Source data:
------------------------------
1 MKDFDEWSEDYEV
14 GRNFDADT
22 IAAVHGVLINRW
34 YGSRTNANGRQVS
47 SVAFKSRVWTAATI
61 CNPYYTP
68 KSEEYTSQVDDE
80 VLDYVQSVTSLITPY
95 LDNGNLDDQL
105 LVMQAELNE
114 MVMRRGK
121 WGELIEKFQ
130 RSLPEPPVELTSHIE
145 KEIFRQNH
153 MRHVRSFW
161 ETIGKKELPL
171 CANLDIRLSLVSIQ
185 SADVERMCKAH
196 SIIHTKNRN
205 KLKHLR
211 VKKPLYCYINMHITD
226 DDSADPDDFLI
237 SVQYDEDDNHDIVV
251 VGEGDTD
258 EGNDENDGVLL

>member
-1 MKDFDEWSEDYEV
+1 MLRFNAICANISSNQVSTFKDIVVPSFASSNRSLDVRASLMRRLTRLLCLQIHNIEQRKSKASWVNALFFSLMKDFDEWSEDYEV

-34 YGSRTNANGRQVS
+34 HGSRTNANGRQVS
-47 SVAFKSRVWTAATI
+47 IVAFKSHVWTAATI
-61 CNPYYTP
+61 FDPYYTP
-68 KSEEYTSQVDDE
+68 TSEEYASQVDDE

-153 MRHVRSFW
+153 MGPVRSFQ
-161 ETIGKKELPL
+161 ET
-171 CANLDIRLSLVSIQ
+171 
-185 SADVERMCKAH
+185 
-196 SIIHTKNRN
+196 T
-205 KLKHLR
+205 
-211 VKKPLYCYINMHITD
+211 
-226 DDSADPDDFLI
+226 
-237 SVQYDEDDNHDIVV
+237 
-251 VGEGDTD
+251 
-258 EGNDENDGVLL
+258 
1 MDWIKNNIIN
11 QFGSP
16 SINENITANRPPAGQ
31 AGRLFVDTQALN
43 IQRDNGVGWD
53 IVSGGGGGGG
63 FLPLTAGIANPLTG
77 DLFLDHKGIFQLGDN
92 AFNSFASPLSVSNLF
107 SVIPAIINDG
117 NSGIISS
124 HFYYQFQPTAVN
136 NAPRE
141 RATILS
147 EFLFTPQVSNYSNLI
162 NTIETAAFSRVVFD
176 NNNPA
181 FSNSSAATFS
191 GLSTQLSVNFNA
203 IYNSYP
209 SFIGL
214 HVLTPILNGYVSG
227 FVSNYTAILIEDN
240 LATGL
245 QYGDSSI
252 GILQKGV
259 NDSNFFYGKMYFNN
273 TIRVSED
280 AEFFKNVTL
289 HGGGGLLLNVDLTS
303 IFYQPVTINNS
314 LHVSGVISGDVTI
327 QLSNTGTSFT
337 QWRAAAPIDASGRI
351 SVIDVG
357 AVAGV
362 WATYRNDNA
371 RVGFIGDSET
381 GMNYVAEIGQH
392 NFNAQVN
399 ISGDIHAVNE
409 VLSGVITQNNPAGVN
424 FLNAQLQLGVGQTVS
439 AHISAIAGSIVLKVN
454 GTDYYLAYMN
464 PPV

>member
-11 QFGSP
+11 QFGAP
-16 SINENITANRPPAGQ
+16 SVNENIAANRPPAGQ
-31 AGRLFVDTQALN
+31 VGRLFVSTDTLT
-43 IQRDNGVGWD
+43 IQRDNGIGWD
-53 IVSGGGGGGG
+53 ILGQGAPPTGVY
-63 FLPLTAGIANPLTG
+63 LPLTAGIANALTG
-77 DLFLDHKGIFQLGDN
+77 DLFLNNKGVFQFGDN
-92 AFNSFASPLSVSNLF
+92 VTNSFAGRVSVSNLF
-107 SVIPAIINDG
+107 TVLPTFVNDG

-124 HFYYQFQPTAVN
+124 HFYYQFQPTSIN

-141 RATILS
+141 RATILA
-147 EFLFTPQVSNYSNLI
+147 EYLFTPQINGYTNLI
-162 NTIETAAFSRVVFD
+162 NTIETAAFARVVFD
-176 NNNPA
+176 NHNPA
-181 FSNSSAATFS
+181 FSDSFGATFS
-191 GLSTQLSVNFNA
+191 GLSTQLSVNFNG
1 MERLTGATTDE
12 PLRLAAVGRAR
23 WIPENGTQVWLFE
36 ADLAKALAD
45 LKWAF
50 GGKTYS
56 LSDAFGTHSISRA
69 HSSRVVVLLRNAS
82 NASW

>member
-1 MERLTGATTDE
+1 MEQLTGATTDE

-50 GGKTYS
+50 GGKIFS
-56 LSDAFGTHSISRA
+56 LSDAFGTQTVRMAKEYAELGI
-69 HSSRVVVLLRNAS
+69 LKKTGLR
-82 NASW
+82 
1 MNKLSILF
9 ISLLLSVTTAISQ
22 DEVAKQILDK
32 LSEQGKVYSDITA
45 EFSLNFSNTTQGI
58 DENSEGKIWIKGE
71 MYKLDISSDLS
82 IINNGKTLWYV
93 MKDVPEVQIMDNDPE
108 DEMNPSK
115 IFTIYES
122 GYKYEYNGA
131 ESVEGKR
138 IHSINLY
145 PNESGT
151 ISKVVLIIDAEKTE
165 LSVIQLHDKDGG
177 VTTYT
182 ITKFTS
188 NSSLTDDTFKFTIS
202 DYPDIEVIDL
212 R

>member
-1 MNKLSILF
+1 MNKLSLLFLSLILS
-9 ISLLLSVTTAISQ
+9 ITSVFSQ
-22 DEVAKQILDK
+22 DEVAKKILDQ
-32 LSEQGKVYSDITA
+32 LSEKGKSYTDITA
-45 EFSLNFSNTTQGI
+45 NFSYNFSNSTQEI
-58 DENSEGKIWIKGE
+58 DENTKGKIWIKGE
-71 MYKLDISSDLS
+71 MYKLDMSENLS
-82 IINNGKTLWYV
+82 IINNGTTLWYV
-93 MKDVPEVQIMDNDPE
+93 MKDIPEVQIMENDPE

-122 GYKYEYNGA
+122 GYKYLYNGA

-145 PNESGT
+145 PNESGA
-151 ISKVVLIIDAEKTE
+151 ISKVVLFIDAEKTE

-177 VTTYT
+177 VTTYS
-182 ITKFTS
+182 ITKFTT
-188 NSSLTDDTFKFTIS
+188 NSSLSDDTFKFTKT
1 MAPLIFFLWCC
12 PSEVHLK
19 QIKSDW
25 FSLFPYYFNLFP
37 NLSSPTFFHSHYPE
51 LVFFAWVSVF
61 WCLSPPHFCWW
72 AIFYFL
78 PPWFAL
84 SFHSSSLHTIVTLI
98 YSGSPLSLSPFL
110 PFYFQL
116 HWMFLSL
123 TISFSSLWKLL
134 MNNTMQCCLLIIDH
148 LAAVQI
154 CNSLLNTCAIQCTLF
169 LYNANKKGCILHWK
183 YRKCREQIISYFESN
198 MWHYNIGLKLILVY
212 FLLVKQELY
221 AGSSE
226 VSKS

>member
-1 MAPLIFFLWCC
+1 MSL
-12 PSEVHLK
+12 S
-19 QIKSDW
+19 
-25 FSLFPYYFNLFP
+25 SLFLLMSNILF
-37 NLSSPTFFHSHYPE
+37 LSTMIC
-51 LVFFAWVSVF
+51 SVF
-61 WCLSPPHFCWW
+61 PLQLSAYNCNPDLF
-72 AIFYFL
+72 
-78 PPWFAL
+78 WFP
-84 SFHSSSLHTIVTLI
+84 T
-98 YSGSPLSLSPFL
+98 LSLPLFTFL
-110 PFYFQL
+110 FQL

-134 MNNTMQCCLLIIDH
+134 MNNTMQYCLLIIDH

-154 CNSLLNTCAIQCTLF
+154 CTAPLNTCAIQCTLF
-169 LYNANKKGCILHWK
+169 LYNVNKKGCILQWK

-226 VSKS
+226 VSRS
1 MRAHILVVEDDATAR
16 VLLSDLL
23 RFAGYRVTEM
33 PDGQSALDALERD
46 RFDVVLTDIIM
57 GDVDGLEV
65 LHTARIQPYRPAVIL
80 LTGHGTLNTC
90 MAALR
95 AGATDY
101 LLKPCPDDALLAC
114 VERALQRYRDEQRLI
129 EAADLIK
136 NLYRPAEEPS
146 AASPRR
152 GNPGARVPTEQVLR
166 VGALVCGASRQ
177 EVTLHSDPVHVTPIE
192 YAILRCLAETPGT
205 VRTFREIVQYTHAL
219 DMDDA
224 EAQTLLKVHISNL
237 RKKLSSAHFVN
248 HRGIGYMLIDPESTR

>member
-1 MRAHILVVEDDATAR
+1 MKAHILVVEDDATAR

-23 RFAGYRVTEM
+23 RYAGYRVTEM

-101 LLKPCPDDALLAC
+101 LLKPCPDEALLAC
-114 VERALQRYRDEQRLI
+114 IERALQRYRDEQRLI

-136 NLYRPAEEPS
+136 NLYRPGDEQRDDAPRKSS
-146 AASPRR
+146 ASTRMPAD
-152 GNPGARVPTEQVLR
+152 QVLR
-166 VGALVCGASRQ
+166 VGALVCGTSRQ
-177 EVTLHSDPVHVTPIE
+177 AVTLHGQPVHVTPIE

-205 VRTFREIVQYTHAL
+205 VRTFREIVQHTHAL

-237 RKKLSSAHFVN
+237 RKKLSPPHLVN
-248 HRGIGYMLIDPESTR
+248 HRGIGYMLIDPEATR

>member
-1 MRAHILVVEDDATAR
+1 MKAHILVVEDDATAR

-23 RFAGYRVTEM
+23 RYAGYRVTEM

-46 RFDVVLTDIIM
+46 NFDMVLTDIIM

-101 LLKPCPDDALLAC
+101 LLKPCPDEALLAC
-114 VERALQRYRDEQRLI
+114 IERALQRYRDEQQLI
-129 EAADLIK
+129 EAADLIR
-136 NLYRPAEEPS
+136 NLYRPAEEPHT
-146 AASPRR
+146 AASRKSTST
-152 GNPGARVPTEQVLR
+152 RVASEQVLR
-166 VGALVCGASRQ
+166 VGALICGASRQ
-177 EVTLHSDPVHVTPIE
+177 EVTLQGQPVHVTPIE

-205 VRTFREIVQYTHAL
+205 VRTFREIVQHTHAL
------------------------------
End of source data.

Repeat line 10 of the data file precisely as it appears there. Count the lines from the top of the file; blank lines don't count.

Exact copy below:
105 LVMQAELNE